An Accidental Beginning

How a chance request led to a lifelong career

Going to the cinema is an activity I used to do a lot with my dad. We’d watch the blockbusters, and these were released so regularly that I’d often find myself going once or twice a month.

Cinema releases in Thailand are subtitled. You have the option to watch dubbed ones, but we never did. I find dubbing significantly detracts from the experience. Not hearing the actors’ actual voices to me meant I was missing a crucial aspect of acting. And that was a no-no.

So subtitles are what we opted for. And from the time I was able to understand the spoken English and compare, I realised that the Thai subtitles were brilliant, almost without fail.

For as long as I can remember, there are a few big names in the cinema subtitling field. At the end of each movie, as the credits began to roll, the name of whoever had translated that movie would come up. Translation by:…

I admired them. I wanted to be like them. I’d give anything to see my name roll on the big screen. But for decades, I sat on my heels and did nothing.

I loved the idea of it and was convinced I’d be good at the job. But — be it out of fear or sheer laziness — I never investigated how I could go about getting into the cinema subtitling world.

Until one fateful day: I was working in an English language school, and one of my colleagues asked me for help faxing a document. It looked like a contract, and for whatever reason she felt compelled to explain what it was.

Turns out it was a contract to freelance as a subtitles translator for a localisation company. I was instantly intrigued. Go on, she urged, apply, you’re sure to get it.

With her encouragement and the grateful realisation that the stars have aligned for me to begin my subtitling career, I applied to become a Thai-to-English subtitles translator.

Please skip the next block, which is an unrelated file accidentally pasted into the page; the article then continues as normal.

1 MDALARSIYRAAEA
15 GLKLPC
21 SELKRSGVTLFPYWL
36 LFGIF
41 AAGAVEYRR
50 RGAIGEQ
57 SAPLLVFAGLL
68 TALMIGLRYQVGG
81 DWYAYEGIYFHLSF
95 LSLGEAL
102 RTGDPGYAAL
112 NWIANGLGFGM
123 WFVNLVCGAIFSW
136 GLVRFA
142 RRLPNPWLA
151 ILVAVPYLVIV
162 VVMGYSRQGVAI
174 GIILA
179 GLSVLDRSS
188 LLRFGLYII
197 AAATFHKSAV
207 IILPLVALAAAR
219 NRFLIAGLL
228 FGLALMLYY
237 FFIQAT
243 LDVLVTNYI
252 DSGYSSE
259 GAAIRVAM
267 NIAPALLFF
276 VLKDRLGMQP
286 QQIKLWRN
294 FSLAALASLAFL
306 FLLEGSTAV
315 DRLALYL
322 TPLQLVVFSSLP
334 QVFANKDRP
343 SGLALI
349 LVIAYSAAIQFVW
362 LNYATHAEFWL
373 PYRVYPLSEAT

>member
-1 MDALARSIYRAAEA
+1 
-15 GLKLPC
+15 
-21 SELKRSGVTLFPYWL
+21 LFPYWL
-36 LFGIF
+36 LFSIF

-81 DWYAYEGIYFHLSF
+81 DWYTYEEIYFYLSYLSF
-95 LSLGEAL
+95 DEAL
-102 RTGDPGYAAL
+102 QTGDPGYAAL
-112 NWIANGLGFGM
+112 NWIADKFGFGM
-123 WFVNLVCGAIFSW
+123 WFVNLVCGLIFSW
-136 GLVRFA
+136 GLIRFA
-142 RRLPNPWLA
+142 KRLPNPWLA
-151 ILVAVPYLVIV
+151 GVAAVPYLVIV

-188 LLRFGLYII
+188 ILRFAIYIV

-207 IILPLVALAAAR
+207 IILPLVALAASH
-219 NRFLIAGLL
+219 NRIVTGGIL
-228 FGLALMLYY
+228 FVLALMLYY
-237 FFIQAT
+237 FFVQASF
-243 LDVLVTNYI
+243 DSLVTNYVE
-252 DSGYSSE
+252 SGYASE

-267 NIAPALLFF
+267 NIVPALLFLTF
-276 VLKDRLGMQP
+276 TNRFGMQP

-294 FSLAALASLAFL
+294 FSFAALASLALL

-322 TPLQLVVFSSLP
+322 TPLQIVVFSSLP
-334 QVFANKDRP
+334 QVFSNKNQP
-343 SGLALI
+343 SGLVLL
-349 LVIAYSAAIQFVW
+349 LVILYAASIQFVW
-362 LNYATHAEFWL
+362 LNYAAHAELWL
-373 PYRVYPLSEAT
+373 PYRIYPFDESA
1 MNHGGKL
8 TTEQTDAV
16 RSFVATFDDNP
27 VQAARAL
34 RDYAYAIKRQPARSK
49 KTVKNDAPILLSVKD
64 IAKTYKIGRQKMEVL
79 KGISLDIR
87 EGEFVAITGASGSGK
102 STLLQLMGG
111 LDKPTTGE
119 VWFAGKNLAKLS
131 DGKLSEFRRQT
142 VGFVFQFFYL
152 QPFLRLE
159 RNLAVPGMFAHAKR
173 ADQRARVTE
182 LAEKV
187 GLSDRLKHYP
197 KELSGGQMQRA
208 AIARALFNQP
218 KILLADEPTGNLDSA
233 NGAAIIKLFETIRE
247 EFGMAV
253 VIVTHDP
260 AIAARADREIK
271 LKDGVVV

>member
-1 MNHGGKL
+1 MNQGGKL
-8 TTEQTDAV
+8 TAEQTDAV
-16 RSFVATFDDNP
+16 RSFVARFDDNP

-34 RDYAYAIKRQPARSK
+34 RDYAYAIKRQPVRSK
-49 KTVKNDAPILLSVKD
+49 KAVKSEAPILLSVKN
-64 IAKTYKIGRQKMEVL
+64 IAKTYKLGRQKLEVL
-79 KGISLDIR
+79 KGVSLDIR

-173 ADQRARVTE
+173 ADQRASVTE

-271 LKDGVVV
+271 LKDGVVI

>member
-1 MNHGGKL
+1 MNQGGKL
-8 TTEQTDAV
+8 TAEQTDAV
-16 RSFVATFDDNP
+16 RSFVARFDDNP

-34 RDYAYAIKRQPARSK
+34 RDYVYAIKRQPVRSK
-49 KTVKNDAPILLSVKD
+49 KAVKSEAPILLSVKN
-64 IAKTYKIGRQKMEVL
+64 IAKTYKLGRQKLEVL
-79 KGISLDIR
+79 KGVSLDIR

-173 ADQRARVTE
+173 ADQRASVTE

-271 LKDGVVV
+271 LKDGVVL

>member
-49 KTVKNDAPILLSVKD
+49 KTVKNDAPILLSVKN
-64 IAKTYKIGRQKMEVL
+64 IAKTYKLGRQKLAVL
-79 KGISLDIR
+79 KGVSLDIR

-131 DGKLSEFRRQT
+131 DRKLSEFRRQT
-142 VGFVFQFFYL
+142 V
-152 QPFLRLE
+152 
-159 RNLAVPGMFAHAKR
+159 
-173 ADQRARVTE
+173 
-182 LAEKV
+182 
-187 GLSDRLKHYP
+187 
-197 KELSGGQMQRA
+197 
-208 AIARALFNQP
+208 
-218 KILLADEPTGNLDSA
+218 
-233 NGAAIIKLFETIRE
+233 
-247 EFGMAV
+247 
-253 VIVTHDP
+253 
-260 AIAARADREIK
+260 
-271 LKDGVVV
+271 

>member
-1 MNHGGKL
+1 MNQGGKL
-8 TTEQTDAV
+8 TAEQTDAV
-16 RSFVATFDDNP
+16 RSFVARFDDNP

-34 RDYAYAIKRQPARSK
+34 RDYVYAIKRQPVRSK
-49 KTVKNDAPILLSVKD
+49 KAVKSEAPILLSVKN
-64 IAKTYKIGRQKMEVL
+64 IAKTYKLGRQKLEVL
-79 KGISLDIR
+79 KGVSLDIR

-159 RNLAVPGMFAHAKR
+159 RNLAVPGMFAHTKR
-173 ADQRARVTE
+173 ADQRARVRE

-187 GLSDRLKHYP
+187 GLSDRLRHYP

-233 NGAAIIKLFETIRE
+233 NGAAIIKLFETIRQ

The response came back: we have no Thai-to-English position, however we’re looking for English-to-Thai translators. Would you like to take our test?

I was dismayed. I was good at English, not so much at Thai. In past attempts at translating English to Thai for commercial purposes, I had failed terribly. Once my translation was so mangled that I was asked to find a different, better translator.

My problem is that I think in English. English is more natural to me than Thai (despite the latter being my native language) and so I tend to express things in Thai using English structures, and with weird vocabulary.

So, I was not confident to say the least. But another colleague (this is a story of helpful colleagues) urged me on: Go on, it can’t hurt. If you never try, you never know.

So I said to the company I would do the test. And with much apprehension, I sat down one day and did it.

To my great surprise, I enjoyed it. It was difficult, but I fell in love with the process of translating the dialogue from English to Thai. Somehow it was different from all other English-to-Thai translations I’d done.

I enjoyed it so much that I dared to hope I’d get the job. I knew my translation wasn’t perfect, but I was a little bit confident that it would be good enough.